The story of Christ’s appearance to St. Paul on the road to Damascus has special significance. First, and most obviously, the account stands apart from the others because St. Paul was not one of the original Twelve. This is important because it undermines skeptic claims that the resurrection was the product of the overactive imagination of Jesus’ followers. Not only was Paul not one of the original disciples—he was their persecutor. (Credit goes to this apologist for pointing this out to me.)
To me, the Damascus story also is especially noteworthy because, unlike all the other post-Resurrection appearances, it occurs after Jesus ascended. This points to the enduring reality of His presence.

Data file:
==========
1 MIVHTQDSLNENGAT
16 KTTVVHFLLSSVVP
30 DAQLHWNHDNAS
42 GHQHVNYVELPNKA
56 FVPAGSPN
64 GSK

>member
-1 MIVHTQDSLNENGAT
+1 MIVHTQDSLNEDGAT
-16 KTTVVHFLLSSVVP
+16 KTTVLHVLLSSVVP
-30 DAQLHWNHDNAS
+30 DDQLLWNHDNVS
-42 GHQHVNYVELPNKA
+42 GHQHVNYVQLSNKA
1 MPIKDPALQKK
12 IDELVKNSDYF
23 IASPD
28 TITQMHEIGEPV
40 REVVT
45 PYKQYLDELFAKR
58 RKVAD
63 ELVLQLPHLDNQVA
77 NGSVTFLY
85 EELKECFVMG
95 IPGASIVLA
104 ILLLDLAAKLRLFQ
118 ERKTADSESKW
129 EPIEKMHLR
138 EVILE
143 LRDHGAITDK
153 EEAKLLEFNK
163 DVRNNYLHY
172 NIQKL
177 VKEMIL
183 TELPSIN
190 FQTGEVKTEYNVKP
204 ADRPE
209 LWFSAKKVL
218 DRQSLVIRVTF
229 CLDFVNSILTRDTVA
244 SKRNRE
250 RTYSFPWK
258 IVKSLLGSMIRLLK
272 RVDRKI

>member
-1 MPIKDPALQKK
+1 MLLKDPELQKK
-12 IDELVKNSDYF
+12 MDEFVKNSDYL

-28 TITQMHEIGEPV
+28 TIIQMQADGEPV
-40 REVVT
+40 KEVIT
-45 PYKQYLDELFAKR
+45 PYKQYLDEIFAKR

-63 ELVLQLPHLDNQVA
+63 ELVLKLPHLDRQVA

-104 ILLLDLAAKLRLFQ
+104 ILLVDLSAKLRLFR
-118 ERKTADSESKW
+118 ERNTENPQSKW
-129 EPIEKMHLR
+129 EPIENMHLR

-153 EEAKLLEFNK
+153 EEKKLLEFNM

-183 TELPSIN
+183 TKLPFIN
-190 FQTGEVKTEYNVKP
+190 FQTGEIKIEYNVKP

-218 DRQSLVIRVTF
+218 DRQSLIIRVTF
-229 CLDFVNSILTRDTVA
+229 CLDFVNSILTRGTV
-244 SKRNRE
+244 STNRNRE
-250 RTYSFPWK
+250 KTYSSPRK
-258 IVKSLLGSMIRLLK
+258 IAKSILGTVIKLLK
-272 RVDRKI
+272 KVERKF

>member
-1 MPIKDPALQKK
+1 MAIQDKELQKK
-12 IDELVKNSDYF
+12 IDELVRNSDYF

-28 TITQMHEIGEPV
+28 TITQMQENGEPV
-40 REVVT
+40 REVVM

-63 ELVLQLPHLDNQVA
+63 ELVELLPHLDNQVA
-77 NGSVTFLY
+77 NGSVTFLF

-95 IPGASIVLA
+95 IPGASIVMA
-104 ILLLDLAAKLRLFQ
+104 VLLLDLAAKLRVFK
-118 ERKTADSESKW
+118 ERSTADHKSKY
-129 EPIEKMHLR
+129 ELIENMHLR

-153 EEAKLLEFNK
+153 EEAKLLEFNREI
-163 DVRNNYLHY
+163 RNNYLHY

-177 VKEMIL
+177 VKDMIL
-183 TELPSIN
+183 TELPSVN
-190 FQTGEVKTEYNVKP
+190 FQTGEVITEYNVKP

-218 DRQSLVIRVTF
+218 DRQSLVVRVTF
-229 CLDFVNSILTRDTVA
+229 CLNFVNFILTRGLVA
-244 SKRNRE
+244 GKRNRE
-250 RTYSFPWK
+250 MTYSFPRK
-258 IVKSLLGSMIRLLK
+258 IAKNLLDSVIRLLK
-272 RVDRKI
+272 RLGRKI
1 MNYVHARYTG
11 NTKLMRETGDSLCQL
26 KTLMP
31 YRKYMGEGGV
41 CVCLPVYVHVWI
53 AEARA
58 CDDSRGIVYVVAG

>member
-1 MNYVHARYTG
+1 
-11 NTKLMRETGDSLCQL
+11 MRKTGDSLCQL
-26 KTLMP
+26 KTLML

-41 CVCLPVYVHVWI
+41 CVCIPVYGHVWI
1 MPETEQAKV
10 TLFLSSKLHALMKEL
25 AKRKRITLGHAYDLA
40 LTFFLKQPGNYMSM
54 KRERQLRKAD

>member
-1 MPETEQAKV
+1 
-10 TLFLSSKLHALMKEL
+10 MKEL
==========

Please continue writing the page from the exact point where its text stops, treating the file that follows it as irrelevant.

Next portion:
St. Paul would go on to write about the centrality of the Resurrection to the Christian faith:
[I]f Christ has not been raised, your faith is pointless and you have not, after all, been released from your sins. In addition, those who have fallen asleep in Christ are utterly lost. If our hope in Christ has been for this life only, we are of all people the most pitiable. [1 Corinthians 15:17-19]
May we take these words to heart and consider ways in which the truth of the Resurrection is and should be at the center of our faith and devotions.
Next: The Replacement Apostle